Earth Deemed Older, Calling Moon Formation Theory into Question.
A pair of new studies has helped pin down how long it took Earth to form, breaking down the final barrier of disagreement over the precise timing but creating a problem for the leading theory of the Moon's formation.
Earth reached mature size 30 million years after the Sun's birth, the two independent results show. This is in line with the leading theoretical model and most other indicators.
However, this is about 70 million years quicker than what was expected by Moon formation theorists. These researchers' computer models have the satellite being carved from a nearly mature Earth by a large impact about 100 million years after the origin of the solar system.
Earth is thought to have formed within a large, fairly flat and rotating disk of gas and dust that circled the nascent Sun. Dust coalesced to form rocks, which banged into each other. Some stuck and grew into asteroids and larger objects called proto-planets, a few of which survived to become planets.
Nearly all scientists agree on this scenario for building the four inner planets.
Yet the method considered to be best suited to determine how long the process took -- it looks at ratios of radioactive hafnium and tungsten in ancient materials -- has in the past resulted in an answer of 60 million years. The two new studies determined that previous tests were in error.
The results will be published in the Aug. 29 issue of the journal Nature.
One team was led by led by Qingzhu Yin at Harvard University, the other by Thorsten Kleine at the University of Muenster in Germany.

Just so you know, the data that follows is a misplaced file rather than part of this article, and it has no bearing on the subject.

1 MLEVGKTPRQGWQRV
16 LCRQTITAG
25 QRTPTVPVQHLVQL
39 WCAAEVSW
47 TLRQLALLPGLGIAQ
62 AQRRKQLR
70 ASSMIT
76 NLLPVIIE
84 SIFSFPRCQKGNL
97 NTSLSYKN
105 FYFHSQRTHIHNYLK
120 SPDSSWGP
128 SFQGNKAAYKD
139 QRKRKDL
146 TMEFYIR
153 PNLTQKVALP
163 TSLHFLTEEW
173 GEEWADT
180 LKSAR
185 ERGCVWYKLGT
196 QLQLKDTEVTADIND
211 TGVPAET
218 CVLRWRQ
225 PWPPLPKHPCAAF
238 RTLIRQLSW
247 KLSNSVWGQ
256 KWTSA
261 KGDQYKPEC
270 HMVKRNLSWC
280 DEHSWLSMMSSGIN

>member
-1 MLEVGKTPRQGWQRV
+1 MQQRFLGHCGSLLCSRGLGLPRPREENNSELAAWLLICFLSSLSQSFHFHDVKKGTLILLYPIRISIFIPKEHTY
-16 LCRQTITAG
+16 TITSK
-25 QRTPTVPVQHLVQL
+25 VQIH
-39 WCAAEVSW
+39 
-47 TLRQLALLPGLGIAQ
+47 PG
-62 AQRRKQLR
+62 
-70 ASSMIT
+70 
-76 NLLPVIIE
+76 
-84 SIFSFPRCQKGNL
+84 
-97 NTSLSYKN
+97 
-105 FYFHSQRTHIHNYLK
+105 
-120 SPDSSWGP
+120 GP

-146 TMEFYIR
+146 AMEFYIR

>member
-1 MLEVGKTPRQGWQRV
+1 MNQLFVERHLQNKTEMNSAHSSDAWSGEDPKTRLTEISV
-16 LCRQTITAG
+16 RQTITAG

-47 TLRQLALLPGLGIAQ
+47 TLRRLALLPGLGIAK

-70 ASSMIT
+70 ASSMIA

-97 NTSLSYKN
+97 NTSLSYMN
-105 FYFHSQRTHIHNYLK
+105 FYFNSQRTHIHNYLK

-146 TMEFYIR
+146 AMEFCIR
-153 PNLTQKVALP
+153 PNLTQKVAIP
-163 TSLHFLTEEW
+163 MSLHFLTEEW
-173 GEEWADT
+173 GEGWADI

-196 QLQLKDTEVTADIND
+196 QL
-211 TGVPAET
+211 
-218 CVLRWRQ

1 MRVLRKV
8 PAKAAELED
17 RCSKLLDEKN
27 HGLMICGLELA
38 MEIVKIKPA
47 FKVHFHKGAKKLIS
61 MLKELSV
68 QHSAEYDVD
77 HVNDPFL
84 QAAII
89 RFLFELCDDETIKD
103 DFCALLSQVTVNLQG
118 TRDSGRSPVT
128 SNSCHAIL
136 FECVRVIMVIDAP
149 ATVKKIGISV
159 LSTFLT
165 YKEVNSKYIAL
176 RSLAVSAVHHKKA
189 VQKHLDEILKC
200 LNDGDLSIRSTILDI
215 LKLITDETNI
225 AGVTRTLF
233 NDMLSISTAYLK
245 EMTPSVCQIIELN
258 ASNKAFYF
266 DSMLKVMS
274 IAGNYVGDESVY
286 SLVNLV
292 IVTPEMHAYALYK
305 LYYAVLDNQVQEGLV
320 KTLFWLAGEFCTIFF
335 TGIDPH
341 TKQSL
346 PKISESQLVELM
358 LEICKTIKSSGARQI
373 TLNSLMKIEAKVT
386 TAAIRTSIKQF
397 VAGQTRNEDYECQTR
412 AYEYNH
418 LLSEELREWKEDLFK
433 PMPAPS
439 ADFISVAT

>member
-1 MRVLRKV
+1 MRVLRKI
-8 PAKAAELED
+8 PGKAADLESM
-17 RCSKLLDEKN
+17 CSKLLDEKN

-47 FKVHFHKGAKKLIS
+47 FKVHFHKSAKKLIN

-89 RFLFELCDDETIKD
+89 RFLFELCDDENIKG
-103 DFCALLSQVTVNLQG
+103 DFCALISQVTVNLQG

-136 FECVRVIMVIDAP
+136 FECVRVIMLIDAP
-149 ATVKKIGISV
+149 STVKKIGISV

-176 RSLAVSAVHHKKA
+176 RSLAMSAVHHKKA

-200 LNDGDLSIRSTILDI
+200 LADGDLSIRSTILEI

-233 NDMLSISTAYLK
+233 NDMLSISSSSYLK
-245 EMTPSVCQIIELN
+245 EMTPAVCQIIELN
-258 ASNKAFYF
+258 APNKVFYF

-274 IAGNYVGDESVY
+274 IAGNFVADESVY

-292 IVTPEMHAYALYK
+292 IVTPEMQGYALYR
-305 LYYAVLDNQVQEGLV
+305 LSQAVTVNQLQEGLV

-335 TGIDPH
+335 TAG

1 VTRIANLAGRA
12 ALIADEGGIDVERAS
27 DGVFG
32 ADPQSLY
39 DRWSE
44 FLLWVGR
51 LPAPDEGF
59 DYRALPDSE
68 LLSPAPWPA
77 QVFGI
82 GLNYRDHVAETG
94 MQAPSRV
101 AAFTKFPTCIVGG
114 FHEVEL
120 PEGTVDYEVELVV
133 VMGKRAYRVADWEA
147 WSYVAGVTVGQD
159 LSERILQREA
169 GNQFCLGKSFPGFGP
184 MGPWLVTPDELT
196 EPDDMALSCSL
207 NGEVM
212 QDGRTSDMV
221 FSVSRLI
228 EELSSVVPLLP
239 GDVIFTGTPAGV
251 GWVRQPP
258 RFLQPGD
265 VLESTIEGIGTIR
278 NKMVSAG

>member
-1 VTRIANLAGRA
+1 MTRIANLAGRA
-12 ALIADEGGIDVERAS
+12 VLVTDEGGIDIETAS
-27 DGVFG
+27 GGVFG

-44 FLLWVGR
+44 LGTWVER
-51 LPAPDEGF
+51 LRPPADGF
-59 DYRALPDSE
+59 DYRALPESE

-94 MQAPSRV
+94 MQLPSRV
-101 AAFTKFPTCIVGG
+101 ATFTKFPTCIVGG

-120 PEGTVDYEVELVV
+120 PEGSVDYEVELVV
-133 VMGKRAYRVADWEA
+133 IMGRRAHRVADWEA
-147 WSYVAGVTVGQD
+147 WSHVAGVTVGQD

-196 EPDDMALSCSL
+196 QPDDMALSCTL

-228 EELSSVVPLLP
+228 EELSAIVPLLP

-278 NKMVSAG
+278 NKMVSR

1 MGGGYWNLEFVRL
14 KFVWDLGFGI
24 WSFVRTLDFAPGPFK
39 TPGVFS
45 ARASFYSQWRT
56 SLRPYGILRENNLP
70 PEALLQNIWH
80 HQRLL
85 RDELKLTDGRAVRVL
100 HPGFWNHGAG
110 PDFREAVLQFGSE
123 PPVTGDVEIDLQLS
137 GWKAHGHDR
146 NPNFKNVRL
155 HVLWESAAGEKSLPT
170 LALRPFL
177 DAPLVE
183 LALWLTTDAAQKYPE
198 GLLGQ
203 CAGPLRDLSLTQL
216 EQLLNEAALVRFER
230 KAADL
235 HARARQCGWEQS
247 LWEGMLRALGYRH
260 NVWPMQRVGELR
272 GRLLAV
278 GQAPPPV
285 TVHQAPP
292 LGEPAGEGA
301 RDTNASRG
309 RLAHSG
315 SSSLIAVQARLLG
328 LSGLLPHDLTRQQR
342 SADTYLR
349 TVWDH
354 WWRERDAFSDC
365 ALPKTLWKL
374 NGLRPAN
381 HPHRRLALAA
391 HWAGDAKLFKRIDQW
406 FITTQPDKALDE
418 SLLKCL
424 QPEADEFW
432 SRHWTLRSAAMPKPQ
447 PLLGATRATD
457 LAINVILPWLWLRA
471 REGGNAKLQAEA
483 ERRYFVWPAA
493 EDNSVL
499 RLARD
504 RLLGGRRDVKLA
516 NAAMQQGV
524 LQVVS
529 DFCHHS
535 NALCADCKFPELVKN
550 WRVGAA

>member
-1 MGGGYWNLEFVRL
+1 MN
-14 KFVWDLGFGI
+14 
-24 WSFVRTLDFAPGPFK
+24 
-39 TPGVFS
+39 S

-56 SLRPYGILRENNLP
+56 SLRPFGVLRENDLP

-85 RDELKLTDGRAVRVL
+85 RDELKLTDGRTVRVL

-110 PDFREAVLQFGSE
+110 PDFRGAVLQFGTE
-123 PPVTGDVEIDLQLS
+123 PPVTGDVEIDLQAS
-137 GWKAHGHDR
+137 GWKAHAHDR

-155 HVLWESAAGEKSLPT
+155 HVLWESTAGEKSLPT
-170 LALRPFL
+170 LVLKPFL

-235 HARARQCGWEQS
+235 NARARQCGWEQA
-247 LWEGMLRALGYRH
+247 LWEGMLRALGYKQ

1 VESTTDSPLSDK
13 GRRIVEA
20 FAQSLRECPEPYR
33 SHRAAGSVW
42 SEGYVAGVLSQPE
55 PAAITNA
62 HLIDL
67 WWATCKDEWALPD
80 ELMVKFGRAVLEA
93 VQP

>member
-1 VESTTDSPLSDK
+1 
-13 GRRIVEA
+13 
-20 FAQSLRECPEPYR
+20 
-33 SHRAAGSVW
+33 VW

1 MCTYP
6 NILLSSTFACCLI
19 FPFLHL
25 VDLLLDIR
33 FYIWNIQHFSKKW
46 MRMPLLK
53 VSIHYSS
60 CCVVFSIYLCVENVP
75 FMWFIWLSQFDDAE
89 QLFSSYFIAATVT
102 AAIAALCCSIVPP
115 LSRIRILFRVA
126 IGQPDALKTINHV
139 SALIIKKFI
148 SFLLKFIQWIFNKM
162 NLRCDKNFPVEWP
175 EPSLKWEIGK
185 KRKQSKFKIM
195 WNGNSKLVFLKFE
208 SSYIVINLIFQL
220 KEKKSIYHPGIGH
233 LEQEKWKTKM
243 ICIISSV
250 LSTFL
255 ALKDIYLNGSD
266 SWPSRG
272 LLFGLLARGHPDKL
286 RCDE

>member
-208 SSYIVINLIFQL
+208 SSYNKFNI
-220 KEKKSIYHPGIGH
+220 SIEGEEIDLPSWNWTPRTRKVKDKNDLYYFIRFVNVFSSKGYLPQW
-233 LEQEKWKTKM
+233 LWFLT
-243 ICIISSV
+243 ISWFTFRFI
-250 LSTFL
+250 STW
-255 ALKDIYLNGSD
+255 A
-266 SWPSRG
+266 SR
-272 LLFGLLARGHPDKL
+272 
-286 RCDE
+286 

"Earth is older than previously thought," Kleine told SPACE.com. "Our data indicate that these collisions caused almost complete melting of Earth resulting in a scenario called magma ocean, in which the Earth was covered by a layer of magma."
Both groups reanalyzed the ratios of hafnium and tungsten in meteorites thought to be about as old as the solar system itself. They studied meteorites thought to have come from the asteroid Vesta, along with rock from Earth.
Both studies concluded that Earth formed in the first 30 million years of the solar system's existence. Mars, because it is smaller, took about 13 million years to develop, they say. Vesta, meanwhile, seems to have formed within 4 million years, compared to previous estimates of 16 million years.
Kleine said the work suggests that the time it takes a planet's core to develop is correlated to the planet's ultimate size. That might seem intuitive, but it hadn't been shown before.
That doesn't mean, however, that planet formation is simple.
"The situation for the Earth and Mars is complicated because their growth involves absorbing bodies similar to Vesta and then reprocessing the cores within them," says Alastair Cameron of Harvard University and the Lunar and Planetary Laboratory at the University of Arizona.
Cameron was not involved in the studies, but he wrote an analysis of them for Nature.
Cameron said the new dates might call into question the leading theory of the Moon's formation. That theory holds that about 100 million years after the Sun's birth, the Earth was about 90 percent of its full size and was hit by a single Mars-sized object. The impact kicked up material that went into orbit around the planet and gathered together to become the Moon.
More computer simulations of Moon formation might now be required, given the newly suggested time frames, Cameron says. He ought to know. He was on one of two research teams back in the mid-1970s that developed the original idea of the Moon being formed by an impact.